DEA Finds Significant Nationwide Impact as a Result of International Ecstasy Investigation
JAN 18— WASHINGTON, D.C. - DEA Administrator Karen P. Tandy announced today the extradition of DEA Priority Target Ze Wai Wong from Canada to the United States and DEA findings of a significant aftershock in the U.S. Ecstasy market caused by the dismantlement of the Ze Wai Wong international drug trafficking organization.
Ze Wai Wong -- alleged to be the leader of an international Ecstasy (MDMA) ring that supplied 15 % of the U.S. ecstasy market -- now faces charges in the United States for drug trafficking and conspiracy charges stemming from an indictment in the Southern District of New York. If convicted, Wong faces a maximum of 40 years in prison on all charges. Ze Wai Wong was arrested in Canada on March 31, 2004, along with more than 130 defendants in 16 cities across the United States, as part of an investigation dubbed Operation Candy Box. These arrests marked the culmination of a two-year multi-jurisdictional and international Organized Crime Drug Enforcement Task Force investigation that was coordinated by the multi-agency Special Operations Division targeting a significant MDMA and marijuana trafficking organization in both the United States and Canada.
“The extradition of Ze Wai Wong to stand trial in the U.S. is a fitting conclusion to Wong’s reign of preying on the U.S. with this dangerous drug that is primarily peddled to our youth,” said DEA Administrator Karen P. Tandy. “For the first time in all law enforcement, DEA has measured the impact of this operation, revealing that Operation Candy Box decimated the US MDMA market – dramatically reducing MDMA availability, slashing its purity, and raising its price,” she said.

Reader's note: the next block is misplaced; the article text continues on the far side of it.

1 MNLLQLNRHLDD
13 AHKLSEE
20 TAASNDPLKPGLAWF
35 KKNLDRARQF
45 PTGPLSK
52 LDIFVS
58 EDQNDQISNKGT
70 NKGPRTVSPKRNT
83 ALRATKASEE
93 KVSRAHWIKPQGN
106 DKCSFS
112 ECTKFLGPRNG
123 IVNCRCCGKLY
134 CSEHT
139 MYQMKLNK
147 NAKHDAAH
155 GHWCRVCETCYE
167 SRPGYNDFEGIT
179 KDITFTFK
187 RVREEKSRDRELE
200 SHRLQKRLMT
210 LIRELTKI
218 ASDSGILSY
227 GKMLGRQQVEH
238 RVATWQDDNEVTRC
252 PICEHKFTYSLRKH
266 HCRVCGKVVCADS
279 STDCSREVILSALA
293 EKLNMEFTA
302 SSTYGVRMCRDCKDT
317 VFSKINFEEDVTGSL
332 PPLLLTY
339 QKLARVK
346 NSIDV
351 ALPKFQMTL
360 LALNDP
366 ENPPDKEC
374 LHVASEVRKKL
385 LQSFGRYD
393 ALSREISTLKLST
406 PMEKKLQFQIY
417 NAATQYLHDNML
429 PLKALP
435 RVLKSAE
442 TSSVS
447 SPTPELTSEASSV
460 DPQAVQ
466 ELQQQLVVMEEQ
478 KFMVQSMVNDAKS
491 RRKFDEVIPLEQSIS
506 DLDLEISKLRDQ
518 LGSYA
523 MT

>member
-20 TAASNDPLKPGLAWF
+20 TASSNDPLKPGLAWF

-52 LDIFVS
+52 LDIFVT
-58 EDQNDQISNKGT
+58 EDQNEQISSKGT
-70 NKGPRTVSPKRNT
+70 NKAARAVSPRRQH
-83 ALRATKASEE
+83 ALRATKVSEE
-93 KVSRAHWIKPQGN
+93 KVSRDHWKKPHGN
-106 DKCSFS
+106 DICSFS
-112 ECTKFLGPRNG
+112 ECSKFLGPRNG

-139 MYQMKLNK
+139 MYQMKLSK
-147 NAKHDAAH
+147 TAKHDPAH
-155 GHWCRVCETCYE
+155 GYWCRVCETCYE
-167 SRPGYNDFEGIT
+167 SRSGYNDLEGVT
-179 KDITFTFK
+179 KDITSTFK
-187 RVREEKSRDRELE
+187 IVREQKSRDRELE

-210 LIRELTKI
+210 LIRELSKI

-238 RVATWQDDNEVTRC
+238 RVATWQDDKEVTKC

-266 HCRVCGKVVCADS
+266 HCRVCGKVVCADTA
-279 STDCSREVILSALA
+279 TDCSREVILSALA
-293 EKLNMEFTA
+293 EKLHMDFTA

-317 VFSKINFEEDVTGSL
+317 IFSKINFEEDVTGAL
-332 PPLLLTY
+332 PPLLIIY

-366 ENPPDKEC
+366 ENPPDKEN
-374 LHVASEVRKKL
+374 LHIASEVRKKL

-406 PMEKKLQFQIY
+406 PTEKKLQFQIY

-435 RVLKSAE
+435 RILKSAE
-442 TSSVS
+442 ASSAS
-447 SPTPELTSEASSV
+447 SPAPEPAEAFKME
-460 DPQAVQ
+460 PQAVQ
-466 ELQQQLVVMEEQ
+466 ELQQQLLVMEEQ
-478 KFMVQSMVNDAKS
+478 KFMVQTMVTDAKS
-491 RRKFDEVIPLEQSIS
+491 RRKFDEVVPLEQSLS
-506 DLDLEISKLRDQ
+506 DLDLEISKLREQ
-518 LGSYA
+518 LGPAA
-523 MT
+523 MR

The DEA findings coincide with the findings of the December 2004 Monitoring the Future Survey that MDMA use by high school seniors plummeted 57% over the past three years. The Survey also reports a 24% decline in perceived availability of MDMA by high school seniors.
Operation Candy Box revealed that bulk quantities of MDMA tablets were being produced in clandestine labs in Canada and smuggled into the United States. This operation spanned 16 U.S. cities while Canadian authorities conducted related investigations in the cities of Ottawa, Toronto, and Montreal. In August 2003, three fully operational tableting laboratories were discovered and dismantled by Canadian officials as a result of Operation Candy Box. According to information developed during the investigation, the organization was capable of distributing up to one million MDMA tablets per month in the U.S. and Canada. This organization utilized a sophisticated money laundering network of money remitters and travel agencies in both the U.S. and Canada to launder millions of dollars in drug proceeds. Seizures in Operation Candy Box totaled 407,000 MDMA tablets, 1,370 pounds of marijuana, 6.5 pounds of methamphetamine, and $8.9 million in currency.
As a result of Operation Candy Box, the nationwide MDMA market was crippled. Data from four cities (Los Angeles, California; Houston, Texas; New Orleans Louisiana; and Jacksonville, Florida) where the targeted organization operated revealed the following MDMA market impact by DEA and its law enforcement partners:
Operation Candy Box is a joint investigation involving the DEA, FBI, the U.S. Immigration and Customs Enforcement (ICE), the Internal Revenue Service (IRS), the United States Attorneys, Department of Justice Criminal Division, and various state and local law enforcement agencies, in conjunction with the Royal Canadian Mounted Police (RCMP), Canadian Border Services, Toronto Police Department, Ontario Provincial Police, and Ottawa Police Department.